Nevada Wier: The Develop module has some really great features like the shadows and highlights sliders, which are fantastic for someone like me who shoots in such a wide variety of locations and elements, especially in low-light conditions. It allows me to apply more controls to achieve a more natural effect in my final images. I also love the dated folders and Map module because I can organize images by location. I take my GPS with me everywhere, so I just plug in the coordinates and I can visualize the images on a map, which is really helpful because I travel so much. I don’t make a lot of videos but it is helpful to be able to organize them and make basic edits now.
Photoshop.com: How do you share your photography with family, friends, and clients?
Nevada Wier: I often use the Web module to send out web pages to clients and for special projects. Now, Lightroom has the new Book module, which is fabulous because sometimes I want to make a simple book that I can send to a client, or out to a museum, or even as presents for my family and friends. In fact, I’m working on a project called “Outer India,” which is an ongoing gallery exhibition. Editing the images and compiling them into a digital book is an efficient way to deliver the images for clients and galleries; it gives the project a “wow” factor too.
Photoshop.com: How have you evolved as a photographer/artist?
Nevada Wier: I’ve become more conscious about what I want to achieve in my images and more willing to experiment to achieve a powerful photograph. I think photography is hard. I feel that becoming a “virtuoso of seeing” is an ambitious goal. However, my years of experience and understanding of technical issues certainly are helping me along in my goal. I’ve learned to be more conscious of what I’m doing, to be aware of my surroundings and environment, and to know the powerful moment when I’m photographing. This journey of photography and seeing the results from our efforts is part of the joy of photography.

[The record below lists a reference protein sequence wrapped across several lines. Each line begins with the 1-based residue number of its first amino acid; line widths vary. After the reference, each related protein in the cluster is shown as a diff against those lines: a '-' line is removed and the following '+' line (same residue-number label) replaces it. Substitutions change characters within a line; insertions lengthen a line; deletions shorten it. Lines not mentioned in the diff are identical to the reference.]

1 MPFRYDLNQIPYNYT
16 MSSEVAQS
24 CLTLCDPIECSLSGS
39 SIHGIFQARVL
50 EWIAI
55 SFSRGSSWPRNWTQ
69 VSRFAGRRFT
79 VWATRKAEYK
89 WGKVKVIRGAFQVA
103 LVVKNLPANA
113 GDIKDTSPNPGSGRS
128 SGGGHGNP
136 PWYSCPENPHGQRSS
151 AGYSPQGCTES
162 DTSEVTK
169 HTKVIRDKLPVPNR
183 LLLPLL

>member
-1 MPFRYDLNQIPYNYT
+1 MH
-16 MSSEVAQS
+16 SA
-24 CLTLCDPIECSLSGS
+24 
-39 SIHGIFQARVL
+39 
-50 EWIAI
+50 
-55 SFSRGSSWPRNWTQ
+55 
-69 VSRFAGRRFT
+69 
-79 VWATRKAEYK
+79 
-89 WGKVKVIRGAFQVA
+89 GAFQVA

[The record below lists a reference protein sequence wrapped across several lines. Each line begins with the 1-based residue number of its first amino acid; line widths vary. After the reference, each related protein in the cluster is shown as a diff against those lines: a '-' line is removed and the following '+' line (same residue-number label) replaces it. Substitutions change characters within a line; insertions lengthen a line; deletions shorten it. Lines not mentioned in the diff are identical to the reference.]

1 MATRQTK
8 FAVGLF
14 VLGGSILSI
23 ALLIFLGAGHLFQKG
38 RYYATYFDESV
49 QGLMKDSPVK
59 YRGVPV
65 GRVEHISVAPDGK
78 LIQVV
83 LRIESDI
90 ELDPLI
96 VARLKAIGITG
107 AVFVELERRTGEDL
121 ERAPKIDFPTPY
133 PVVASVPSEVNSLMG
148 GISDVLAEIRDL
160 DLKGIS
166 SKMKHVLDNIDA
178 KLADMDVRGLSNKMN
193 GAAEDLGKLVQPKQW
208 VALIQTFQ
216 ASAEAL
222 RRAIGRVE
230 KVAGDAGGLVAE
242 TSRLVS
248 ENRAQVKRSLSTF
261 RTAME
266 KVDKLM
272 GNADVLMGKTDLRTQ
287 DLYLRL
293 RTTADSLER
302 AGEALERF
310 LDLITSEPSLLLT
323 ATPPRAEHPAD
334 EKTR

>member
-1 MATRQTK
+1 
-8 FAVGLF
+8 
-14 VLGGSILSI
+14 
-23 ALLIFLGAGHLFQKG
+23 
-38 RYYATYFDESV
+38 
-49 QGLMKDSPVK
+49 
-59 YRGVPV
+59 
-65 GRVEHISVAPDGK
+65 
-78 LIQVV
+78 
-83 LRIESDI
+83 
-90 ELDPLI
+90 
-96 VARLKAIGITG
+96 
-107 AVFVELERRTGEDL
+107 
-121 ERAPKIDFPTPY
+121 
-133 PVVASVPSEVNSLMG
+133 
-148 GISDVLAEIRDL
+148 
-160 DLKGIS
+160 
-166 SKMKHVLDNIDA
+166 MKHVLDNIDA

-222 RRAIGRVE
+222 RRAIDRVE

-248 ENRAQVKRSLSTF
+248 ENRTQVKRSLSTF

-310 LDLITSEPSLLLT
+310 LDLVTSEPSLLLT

Photoshop.com: What advice would you give to photographers just starting out?
Nevada Wier: Be prepared to learn and to grow. I think one of the most important things photographers can do to improve their photography is to learn how to move. Don’t get rooted and set in your ways of just shooting from your height and within your comfort zone. I’d tell them to experiment with different perspectives and move around to see how light and shadows can shape a face or frame a shot. Understand that everything has to matter in the frame, so they’ll need to learn how to look beyond the person to the background, because a lot of times people get focused just on the person and lose what could be a phenomenal image. Photography is hard and that is grand!
Photoshop.com: What is the ONE lasting impression that you want to leave in your photos?
Nevada Wier: Ahhhhh!
Nevada's desaturation Lightroom preset